It was the beginning of February, new style, when we set out from Pekin. My partner and the old pilot had gone express back to the port where we had first put in, to dispose of some goods which we had left there; and I, with a Chinese merchant whom I had some knowledge of at Nankin, and who came to Pekin on his own affairs, went to Nankin, where I bought ninety pieces of fine damasks, with about two hundred pieces of other very fine silk of several sorts, some mixed with gold, and had all these brought to Pekin against my partner’s return. Besides this, we bought a large quantity of raw silk, and some other goods, our cargo amounting, in these goods only, to about three thousand five hundred pounds sterling; which, together with tea and some fine calicoes, and three camels’ loads of nutmegs and cloves, loaded in all eighteen camels for our share, besides those we rode upon; these, with two or three spare horses, and two horses loaded with provisions, made together twenty-six camels and horses in our retinue.
The company was very great, and, as near as I can remember, made between three and four hundred horses, and upwards of one hundred and twenty men, very well armed and provided for all events; for as the Eastern caravans are subject to be attacked by the Arabs, so are these by the Tartars. The company consisted of people of several nations, but there were above sixty of them merchants or inhabitants of Moscow, though of them some were Livonians; and to our particular satisfaction, five of them were Scots, who appeared also to be men of great experience in business, and of very good substance.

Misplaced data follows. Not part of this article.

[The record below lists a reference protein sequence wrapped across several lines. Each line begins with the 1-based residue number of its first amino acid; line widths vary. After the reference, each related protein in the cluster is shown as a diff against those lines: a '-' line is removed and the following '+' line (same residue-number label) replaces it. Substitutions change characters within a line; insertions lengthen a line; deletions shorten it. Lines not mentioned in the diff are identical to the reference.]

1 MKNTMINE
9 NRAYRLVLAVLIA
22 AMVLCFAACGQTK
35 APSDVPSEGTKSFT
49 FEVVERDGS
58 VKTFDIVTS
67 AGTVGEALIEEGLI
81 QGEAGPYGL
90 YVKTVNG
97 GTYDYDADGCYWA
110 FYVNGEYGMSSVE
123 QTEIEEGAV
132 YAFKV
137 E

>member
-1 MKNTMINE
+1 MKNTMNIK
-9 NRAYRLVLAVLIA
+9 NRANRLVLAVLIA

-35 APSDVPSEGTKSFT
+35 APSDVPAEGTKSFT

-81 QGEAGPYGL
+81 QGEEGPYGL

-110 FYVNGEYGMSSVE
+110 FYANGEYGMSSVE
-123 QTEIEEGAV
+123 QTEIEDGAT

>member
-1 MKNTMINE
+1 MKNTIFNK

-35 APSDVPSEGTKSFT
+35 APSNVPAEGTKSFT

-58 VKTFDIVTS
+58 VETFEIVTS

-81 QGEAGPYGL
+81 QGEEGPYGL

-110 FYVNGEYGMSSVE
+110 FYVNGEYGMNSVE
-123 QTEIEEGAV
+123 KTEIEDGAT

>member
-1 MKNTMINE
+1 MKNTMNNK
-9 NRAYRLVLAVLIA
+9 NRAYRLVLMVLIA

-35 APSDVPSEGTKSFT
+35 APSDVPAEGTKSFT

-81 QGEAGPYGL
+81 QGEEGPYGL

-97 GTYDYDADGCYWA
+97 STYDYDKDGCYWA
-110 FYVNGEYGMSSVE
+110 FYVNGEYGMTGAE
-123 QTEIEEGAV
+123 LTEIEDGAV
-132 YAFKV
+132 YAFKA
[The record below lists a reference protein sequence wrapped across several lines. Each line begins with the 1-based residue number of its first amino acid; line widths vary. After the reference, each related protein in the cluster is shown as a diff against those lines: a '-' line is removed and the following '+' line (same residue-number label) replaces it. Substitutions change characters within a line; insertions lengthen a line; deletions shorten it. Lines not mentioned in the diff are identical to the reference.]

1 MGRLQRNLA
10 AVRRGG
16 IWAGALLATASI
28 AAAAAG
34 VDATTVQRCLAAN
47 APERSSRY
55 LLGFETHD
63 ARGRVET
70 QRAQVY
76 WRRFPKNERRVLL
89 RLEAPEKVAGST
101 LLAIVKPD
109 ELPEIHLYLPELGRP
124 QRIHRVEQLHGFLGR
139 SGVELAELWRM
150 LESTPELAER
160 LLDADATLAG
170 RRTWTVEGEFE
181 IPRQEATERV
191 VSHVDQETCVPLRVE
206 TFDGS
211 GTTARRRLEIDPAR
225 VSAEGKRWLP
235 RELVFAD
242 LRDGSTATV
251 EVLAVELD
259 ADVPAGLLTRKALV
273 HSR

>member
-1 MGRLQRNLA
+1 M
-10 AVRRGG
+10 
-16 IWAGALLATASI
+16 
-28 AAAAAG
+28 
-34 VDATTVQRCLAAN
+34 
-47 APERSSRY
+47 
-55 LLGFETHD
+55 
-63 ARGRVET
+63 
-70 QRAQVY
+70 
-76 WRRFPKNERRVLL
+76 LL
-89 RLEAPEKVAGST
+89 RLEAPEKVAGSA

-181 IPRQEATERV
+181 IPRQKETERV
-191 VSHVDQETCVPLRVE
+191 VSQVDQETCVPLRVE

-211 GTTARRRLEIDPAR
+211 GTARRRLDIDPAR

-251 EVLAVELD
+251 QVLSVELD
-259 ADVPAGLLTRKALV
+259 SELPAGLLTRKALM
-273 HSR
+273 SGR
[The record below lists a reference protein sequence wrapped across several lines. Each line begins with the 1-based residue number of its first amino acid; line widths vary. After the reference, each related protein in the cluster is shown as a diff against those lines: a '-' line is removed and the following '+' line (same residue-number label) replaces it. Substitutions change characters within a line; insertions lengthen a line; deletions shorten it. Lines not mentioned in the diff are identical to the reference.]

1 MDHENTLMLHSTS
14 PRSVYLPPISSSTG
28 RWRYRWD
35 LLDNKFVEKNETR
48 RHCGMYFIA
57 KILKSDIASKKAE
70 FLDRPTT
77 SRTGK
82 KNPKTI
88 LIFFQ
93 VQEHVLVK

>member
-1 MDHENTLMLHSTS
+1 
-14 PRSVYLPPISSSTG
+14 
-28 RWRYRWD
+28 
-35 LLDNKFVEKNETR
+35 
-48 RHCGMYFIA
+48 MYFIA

When we had travelled one day’s journey, the guides, who were five in number, called all the passengers, except the servants, to a great council, as they called it. At this council every one deposited a certain quantity of money to a common stock, for the necessary expense of buying forage on the way, where it was not otherwise to be had, and for satisfying the guides, getting horses, and the like. Here, too, they constituted the journey, as they call it, viz. they named captains and officers to draw us all up, and give the word of command, in case of an attack, and give every one their turn of command; nor was this forming us into order any more than what we afterwards found needful on the way.